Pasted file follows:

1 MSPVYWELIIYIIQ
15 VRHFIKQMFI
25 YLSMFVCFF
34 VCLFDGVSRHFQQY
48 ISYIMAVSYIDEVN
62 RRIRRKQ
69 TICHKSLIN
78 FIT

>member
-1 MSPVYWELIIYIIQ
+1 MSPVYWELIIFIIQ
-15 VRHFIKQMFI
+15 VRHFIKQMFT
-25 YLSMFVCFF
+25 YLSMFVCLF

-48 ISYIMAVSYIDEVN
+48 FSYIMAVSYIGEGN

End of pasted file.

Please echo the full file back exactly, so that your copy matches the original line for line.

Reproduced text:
1 MSPVYWELIIYIIQ
15 VRHFIKQMFI
25 YLSMFVCFF
34 VCLFDGVSRHFQQY
48 ISYIMAVSYIDEVN
62 RRIRRKQ
69 TICHKSLIN
78 FIT

>member
-1 MSPVYWELIIYIIQ
+1 MSPVYWELIIFIIQ
-15 VRHFIKQMFI
+15 VRHFIKQMFT
-25 YLSMFVCFF
+25 YLSMFVCLF

-48 ISYIMAVSYIDEVN
+48 FSYIMAVSYIGEGN